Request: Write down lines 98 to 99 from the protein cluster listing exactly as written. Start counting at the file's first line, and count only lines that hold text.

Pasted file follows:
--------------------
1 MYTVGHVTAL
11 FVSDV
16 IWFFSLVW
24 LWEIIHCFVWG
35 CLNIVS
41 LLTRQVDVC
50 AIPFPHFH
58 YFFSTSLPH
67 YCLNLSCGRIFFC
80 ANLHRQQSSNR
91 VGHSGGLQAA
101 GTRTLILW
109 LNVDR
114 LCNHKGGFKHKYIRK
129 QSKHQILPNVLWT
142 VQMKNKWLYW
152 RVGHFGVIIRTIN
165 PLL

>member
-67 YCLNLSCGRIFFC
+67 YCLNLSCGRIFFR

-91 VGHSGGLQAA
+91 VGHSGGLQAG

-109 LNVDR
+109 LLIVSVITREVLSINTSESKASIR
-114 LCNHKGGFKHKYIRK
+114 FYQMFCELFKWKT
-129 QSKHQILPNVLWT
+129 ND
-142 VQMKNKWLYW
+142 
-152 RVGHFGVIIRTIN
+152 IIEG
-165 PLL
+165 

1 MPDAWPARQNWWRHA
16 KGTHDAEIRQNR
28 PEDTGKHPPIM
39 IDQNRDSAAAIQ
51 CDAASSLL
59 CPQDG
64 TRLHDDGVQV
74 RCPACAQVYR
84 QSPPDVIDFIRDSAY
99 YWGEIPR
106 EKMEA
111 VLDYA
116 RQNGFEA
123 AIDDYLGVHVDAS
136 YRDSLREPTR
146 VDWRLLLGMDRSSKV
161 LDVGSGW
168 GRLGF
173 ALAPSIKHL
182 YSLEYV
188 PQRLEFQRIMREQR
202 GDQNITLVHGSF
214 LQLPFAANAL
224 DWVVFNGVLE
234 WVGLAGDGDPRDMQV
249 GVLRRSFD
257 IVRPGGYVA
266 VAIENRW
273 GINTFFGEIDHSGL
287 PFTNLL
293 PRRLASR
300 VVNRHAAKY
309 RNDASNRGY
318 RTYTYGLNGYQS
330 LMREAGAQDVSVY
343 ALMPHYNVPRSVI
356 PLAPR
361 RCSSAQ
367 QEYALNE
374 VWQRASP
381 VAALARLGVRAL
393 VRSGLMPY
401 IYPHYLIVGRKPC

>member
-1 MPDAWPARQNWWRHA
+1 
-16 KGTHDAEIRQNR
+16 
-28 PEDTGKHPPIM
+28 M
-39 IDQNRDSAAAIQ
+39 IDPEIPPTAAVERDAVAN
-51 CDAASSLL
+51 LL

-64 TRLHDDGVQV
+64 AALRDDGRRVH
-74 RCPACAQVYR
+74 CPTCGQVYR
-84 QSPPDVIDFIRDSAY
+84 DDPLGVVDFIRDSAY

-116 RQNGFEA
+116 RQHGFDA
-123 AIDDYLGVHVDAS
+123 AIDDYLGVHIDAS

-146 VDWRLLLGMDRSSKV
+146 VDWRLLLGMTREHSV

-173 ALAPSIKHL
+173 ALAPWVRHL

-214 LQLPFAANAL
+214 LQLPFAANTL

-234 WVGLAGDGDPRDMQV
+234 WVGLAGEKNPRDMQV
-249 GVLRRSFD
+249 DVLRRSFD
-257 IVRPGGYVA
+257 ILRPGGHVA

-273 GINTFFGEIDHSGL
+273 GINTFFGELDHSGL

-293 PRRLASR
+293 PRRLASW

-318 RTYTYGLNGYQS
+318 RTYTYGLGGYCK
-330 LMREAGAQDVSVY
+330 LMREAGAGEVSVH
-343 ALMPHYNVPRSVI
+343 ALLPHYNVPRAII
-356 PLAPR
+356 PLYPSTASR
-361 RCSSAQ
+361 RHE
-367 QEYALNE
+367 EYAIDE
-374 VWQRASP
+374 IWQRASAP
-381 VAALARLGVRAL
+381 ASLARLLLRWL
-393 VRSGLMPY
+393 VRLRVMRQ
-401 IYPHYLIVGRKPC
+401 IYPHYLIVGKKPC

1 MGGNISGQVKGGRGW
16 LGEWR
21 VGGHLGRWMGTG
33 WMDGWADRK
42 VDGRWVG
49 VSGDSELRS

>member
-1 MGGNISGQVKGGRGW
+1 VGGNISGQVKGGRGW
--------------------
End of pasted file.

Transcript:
-123 AIDDYLGVHVDAS
+123 AIDDYLGVHIDAS